11 Josephine House, 1972
THE Death of A Black Man, 1975
Four Hundred Pounds, 1983
Lonely Cowboy, 1985
Born in 1937, Alfred Fagon was one of ten children in a close, religious family living in Clarendon, Jamaica. He moved to England in 1955 and found work with British Rail in Nottingham. He joined the army in 1958 and went on to become the Royal Signal Corps’ middleweight boxing champion in 1962. Upon the leaving the army, he travelled around the UK singing calypso and trained and worked as a welder, eventually settling in St Paul’s, Bristol, where he began his career as an actor and writer.
Alfred’s acting debut was at the Bristol Arts Centre as the Nigerian Officer Orara in Henry Livings’s play The Little Mrs Foster Show in 1966. In 1970 he made his first professional appearance in Mustapha Matura’s Black Pieces at the Institute of Contemporary Arts (ICA) in London. His acting career continued both on stage and screen. Among other things, he featured in the popular British television police series Z Cars in 1973, the film R.H.I.N.O: Really Here in Name Only in 1983 and another popular television series, Boon, in 1986. That year he also starred, with Hazel O’Connor, in Fighting Back for the BBC, which was filmed in St Paul’s.
During this time, Fagon also developed his own plays and television scripts, many of which he also starred in. Many of his early pieces are based on his experiences and life in St Paul’s. His first produced play was 11 Josephine House, in which he appeared as himself. Produced by InterAction and directed by Donald Rees, the play was staged at the Almost Free Theatre in 1972 and was set in the front room of a Bristol household in which the family dream about their spiritual home in Jamaica. This was followed by In Shakespeare Country, directed by Philip Saville for BBC Two in 1973; No Soldiers in St Paul’s, which Fagon directed; and Death of A Black Man which was produced at the Hampstead Theatre in 1975. Set in Chelsea and loosely based on the life of the Jamaican saxophonist Joe Harriot, Death of A Black Man eerily presages Fagon’s own passing. In 1983, Fagon’s Four Hundred Pounds toured the UK and played at the Royal Court and his final play, Lonely Cowboy, set in Brixton, came out in 1985, one year before his death.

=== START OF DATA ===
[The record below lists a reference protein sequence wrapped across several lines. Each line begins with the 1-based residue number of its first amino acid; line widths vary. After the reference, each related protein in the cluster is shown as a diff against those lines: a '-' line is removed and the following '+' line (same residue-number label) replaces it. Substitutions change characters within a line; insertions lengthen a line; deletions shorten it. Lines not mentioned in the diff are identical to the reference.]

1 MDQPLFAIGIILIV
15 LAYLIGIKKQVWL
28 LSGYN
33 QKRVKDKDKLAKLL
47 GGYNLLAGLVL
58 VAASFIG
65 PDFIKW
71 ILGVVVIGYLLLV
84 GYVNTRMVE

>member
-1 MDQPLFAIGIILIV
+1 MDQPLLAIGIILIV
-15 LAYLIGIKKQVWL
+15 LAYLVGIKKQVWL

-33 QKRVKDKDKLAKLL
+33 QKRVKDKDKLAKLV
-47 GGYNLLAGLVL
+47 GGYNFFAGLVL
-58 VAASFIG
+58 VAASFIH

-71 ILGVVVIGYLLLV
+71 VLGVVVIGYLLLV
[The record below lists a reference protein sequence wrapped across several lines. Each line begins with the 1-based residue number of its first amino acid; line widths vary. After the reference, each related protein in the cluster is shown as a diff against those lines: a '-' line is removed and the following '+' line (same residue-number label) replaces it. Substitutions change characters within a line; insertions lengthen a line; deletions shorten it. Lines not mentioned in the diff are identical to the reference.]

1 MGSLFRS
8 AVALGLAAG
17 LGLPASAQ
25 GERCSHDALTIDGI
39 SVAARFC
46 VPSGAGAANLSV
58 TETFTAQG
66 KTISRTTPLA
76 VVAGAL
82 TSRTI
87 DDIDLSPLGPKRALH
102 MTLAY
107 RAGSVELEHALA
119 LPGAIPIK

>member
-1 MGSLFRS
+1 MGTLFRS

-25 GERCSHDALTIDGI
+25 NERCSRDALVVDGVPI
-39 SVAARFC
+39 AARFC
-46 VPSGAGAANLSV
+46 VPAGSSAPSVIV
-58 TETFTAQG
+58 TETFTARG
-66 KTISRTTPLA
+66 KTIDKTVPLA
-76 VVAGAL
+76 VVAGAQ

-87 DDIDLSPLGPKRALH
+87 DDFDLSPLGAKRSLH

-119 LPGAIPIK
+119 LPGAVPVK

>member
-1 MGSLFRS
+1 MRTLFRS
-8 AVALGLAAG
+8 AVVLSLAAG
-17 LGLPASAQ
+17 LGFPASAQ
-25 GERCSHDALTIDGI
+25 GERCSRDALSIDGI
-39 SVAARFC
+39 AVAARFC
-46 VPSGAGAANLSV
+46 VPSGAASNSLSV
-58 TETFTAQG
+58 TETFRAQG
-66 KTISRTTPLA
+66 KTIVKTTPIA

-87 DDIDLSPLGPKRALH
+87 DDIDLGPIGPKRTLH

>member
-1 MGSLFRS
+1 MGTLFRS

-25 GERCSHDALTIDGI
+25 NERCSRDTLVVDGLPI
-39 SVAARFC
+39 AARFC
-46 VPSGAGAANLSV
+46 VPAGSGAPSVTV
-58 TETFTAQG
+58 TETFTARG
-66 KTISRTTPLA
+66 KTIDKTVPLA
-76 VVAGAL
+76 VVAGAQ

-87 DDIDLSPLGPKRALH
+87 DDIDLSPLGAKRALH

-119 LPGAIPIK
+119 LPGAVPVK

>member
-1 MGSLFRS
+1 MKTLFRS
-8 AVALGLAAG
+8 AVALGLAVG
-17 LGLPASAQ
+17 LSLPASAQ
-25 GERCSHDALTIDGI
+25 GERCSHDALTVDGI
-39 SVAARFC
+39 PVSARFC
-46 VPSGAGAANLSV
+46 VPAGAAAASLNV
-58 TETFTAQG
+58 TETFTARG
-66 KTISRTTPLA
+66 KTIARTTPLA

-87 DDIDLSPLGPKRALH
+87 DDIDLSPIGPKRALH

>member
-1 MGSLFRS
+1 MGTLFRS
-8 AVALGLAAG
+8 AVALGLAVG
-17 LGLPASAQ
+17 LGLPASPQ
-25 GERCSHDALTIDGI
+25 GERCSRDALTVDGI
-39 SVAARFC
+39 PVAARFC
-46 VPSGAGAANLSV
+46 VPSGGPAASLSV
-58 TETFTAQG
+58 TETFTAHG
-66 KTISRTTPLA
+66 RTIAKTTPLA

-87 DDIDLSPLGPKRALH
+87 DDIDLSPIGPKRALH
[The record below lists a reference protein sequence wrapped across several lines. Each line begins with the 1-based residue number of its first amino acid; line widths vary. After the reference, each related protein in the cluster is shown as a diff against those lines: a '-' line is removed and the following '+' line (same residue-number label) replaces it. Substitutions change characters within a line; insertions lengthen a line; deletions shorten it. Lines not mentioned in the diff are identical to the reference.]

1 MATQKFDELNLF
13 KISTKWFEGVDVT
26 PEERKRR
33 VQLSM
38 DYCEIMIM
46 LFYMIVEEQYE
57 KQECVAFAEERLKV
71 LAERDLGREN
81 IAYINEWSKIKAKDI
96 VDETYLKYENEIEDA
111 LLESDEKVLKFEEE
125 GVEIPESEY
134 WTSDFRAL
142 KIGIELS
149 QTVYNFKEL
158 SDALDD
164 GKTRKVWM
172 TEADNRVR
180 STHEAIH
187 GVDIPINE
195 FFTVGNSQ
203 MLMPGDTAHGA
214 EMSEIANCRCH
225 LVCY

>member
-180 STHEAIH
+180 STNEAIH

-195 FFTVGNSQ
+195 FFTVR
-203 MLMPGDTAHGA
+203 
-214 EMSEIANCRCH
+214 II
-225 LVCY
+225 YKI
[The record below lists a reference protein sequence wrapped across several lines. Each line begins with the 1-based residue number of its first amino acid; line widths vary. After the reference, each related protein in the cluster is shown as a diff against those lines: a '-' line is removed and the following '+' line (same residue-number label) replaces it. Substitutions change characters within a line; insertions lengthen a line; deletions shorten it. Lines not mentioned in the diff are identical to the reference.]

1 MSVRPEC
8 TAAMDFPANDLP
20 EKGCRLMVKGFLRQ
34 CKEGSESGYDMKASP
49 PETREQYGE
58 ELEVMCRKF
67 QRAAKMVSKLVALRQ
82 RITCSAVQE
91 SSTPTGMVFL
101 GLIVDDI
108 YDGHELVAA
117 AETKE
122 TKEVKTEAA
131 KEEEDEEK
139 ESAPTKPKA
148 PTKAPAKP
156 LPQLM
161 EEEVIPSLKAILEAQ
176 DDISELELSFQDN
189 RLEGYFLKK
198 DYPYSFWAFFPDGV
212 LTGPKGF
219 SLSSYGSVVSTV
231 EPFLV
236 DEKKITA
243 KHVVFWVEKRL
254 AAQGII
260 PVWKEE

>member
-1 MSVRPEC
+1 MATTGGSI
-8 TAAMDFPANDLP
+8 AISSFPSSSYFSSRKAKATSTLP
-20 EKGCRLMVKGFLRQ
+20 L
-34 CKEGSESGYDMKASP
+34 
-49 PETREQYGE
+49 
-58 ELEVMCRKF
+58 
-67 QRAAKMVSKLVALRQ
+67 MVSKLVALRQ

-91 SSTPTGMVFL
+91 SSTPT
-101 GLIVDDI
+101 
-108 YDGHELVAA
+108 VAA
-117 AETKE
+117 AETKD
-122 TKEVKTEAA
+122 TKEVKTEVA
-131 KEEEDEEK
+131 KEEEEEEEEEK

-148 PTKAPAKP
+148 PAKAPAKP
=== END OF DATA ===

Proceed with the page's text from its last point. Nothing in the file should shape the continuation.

To mark his achievements, a statue created by David G Mutasa was erected in Bristol, the only one commemorating an African Caribbean in the city. And the friends of Alfred Fagon later went on to establish a playwriting award in his name. The Alfred Fagon Award, which was inaugurated in 1997, recognises and celebrates writers of African and Caribbean descent.